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The precise delineation and excision of brain tumor extent allows to improve survival outcome and quality of life of surgically treated patients. In order to refine the resection of gliomas, we are developing a novel intraoperative probe specifically dedicated to the localization of residual tumor after the bulk has been excised. The probe, built around clear and plastic scintillating fibers, was designed to detect positrons emitted from radiolabeled brain tissue in order to discriminate more specifically neoplastic from normal tissues. The probe was also built to be directly coupled to the excision tool leading to simultaneous detection and removal of tumor. We report here performances of the first radio-isotopic configuration of the intraoperative probe which consists of a detection head composed of eight detection elements held around the excision tool in a closed packed annular arrangement. This head is coupled to an optic fiber bundle that exports the scintillating light to a multi-channel photomultiplier tube. The gamma ray background generated by the annihilation of beta+ in tissues is eliminated by a real-time subtraction method. The detector exhibits a beta sensitivity of 139 cps/kBq and a gamma ray rejection efficiency of 99.5%. The ability of the probe to detect residual lesions was evaluated with a realistic brain phantom representing the surgical cavity and the boundaries of the tumor. We showed that lesions as small as 5 mm in diameter can be detected for tumor to normal tissue uptake ratios of fluorinated tracers greater than 3.5. This ratio is achieved with radiopharmaceuticals like 18F-FET or 18F-choline. These promising results suggest that the features of our system are compatible with in situ localization of residual radiolabeled tumors.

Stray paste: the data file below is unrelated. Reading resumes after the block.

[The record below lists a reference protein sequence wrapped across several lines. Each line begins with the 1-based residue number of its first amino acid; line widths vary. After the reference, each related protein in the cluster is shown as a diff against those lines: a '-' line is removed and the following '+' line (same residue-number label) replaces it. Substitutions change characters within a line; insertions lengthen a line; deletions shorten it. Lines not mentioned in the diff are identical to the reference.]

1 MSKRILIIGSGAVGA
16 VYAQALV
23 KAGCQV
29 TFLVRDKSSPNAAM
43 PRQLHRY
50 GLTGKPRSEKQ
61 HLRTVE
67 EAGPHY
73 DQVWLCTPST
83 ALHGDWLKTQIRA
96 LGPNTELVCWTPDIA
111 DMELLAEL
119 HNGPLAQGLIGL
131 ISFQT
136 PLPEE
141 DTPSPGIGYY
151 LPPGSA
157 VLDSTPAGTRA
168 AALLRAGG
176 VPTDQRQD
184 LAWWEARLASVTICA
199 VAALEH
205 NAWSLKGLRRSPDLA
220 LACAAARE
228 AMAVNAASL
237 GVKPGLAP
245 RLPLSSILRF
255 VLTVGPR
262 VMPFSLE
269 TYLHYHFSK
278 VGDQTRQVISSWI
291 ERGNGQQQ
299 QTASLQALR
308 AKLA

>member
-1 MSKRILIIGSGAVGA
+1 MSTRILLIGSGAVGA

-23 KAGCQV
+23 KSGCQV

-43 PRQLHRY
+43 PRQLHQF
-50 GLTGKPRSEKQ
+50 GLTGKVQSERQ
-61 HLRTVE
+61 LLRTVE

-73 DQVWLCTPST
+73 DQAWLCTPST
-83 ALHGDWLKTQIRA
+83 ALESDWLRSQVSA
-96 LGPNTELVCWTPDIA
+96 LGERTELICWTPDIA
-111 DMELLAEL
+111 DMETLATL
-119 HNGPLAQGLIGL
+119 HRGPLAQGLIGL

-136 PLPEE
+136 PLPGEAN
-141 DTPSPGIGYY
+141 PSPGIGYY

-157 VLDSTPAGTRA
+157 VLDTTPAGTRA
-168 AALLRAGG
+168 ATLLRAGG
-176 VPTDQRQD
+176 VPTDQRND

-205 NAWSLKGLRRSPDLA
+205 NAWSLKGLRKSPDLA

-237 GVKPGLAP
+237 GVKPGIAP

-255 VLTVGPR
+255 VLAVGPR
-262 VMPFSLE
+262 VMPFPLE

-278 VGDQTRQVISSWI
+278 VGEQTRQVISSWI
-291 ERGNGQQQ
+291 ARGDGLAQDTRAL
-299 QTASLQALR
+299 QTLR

Date of Publication: June 2008